The coronavirus disease 2019 pandemic has exacerbated staffing challenges already facing critical care nurses in intensive care units. Many intensive care units have been understaffed and the majority of nurses working in these units have little experience.
To describe how the skilled tele–intensive care unit nurses in our health system quickly changed from a patient-focused strategy to a clinician-focused approach during the coronavirus disease 2019 crisis.
We modified workflows, deployed home workstations, and changed staffing models with the goal of providing additional clinical support to bedside colleagues while reducing exposure time and conserving personal protective equipment for those caring for this highly contagious patient population. The unit changed focus and granted more than 300 clinicians access to technology that enabled them to care for patients remotely, added nearly 200 mobile carts, and allowed more than 20 tele–intensive care unit nurses to work from home.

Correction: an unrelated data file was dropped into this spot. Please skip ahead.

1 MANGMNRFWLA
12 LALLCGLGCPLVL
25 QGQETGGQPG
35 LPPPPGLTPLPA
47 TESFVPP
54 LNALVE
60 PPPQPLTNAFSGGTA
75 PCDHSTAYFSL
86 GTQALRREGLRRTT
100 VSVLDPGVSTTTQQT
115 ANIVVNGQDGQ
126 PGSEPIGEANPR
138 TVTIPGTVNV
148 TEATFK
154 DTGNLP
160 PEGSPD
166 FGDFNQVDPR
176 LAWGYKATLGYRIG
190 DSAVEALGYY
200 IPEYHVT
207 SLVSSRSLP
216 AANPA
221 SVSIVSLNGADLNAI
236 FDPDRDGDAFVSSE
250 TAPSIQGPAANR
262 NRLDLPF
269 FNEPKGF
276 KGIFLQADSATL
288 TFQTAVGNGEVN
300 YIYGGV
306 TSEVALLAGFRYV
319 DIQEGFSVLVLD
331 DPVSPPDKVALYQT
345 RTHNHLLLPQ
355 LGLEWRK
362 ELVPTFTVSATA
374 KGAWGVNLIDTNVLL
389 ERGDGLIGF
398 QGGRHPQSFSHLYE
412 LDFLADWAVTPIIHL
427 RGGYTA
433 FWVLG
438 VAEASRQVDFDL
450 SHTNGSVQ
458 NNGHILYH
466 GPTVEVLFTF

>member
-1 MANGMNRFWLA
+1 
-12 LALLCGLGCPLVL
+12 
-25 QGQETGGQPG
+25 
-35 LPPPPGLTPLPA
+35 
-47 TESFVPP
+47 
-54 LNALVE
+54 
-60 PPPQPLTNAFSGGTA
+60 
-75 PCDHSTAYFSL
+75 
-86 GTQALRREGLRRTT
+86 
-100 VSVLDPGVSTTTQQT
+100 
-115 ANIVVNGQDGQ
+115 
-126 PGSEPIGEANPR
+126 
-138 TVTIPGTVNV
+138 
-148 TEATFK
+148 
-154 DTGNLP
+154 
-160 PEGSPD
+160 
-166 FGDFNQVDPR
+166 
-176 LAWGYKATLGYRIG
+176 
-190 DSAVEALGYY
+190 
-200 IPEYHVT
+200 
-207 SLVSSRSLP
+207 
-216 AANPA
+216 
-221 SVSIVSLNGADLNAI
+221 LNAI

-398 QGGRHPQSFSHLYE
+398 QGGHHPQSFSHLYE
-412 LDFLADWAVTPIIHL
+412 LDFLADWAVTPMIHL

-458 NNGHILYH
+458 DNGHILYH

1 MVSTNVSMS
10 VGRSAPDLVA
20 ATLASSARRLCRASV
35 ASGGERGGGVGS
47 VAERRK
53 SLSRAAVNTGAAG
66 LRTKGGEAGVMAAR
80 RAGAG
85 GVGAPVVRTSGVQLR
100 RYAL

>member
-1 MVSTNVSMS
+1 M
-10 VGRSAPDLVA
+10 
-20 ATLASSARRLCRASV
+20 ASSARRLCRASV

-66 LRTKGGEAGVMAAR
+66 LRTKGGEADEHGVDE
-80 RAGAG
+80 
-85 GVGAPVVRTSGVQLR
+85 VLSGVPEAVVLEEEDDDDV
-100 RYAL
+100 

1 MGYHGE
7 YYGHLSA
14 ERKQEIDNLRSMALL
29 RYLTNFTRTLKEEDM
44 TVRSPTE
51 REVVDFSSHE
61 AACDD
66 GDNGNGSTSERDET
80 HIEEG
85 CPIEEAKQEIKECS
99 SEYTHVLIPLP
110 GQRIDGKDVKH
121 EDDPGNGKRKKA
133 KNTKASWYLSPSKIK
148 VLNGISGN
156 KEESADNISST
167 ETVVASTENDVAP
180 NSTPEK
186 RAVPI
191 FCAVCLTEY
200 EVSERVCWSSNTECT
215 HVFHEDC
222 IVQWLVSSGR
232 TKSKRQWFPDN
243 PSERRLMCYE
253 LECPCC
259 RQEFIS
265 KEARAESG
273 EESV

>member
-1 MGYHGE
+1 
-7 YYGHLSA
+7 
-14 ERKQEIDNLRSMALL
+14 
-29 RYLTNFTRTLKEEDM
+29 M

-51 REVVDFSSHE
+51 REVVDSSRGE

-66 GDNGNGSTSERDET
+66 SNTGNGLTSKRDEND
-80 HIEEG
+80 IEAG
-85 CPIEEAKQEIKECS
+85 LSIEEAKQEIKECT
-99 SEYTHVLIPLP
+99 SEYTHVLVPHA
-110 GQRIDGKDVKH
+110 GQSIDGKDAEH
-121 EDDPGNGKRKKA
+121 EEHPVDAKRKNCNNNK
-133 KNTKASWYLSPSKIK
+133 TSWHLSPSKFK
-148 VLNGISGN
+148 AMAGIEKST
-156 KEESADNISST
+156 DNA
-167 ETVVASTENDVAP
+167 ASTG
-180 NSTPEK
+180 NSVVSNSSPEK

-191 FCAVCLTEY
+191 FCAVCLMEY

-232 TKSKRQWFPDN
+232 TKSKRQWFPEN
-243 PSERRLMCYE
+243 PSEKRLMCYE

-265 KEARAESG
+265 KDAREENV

Tele–intensive care unit nursing provided clinical knowledge to the nurses covering current and expanded critical care units. Using technology, virtual rounding, and increased collaboration with nurses, tele–intensive care unit nursing minimized the risk to bedside nurses while maintaining a high level of care for patients.
Tele–intensive care unit nurses provided a proactive, holistic approach to caring for critically ill patients via camera as part of their routine workflow. In addition, during the coronavirus disease 2019 pandemic, these nurses created a new strategy in virtual health care to be implemented during a crisis.